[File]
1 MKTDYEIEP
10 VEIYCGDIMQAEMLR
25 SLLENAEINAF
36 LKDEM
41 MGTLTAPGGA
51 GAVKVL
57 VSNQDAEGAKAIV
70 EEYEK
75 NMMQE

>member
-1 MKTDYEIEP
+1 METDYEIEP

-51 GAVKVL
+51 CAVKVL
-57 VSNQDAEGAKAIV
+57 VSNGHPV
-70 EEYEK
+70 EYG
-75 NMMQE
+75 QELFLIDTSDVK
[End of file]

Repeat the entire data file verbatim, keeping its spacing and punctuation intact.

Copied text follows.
1 MKTDYEIEP
10 VEIYCGDIMQAEMLR
25 SLLENAEINAF
36 LKDEM
41 MGTLTAPGGA
51 GAVKVL
57 VSNQDAEGAKAIV
70 EEYEK
75 NMMQE

>member
-1 MKTDYEIEP
+1 METDYEIEP

-51 GAVKVL
+51 CAVKVL
-57 VSNQDAEGAKAIV
+57 VSNGHPV
-70 EEYEK
+70 EYG
-75 NMMQE
+75 QELFLIDTSDVK